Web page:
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Apr 11, 2005
Bioinformatics (Oxford, England)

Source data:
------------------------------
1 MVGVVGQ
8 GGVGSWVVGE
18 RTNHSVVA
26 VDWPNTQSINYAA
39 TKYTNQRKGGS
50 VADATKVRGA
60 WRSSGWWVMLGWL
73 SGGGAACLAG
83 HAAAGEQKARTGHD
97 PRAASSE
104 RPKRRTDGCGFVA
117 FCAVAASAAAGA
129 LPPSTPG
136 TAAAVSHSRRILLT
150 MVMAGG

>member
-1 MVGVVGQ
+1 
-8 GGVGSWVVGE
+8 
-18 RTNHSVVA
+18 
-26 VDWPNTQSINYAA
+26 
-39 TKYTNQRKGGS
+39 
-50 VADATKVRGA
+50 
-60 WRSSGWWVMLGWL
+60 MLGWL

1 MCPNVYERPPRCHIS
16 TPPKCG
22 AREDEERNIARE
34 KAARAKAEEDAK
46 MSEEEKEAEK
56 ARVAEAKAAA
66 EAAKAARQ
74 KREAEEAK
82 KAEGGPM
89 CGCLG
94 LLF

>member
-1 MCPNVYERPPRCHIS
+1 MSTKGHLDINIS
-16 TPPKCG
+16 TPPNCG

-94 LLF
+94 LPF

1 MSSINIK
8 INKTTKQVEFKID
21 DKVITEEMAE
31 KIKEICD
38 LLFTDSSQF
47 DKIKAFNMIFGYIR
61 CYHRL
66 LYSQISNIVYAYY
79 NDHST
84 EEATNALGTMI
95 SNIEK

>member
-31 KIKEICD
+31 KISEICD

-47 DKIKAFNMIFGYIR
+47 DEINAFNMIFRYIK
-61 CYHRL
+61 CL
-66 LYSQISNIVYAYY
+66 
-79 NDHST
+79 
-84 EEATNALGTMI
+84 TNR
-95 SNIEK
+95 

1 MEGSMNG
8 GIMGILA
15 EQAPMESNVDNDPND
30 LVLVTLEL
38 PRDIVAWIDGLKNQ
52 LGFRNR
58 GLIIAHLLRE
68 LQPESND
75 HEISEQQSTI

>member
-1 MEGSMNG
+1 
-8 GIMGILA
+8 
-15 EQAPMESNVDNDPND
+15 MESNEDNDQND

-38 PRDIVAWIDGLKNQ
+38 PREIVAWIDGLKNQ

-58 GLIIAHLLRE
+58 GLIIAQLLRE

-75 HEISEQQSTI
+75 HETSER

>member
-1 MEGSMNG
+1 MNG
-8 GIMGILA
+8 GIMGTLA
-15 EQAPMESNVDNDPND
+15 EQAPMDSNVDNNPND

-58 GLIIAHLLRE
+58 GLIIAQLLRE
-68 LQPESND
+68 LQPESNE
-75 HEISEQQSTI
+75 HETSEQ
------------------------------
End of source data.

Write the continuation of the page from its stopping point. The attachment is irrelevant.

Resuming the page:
MOTIVATION: Population allele frequencies are correlated when populations have a shared history or when they exchange genes. Unfortunately, most models for allele frequency and inference about population structure ignore this correlation. Recent analytical results show that among populations, correlations can be very high, which could affect estimates of population genetic structure. In this study, we propose a mixture beta model to characterize the allele frequency distribution among populations. This formulation incorporates the correlation among populations as well as extending the model to data with different clusters of populations. RESULTS: Using simulated data, we show that in general, the mixture model provides a good approximation of the among-population allele frequency distribution and a good estimate of correlation among populations. Results from fitting the mixture model to a dataset of genotypes at 377 autosomal microsatellite loci from human populations indicate high correlation among populations, which may not be appropriate to neglect. Traditional measures of population structure tend to overestimate the amount of genetic differentiation when correlation is neglected. Inference is performed in a Bayesian framework. CONTACT: fur@ohsu.edu.

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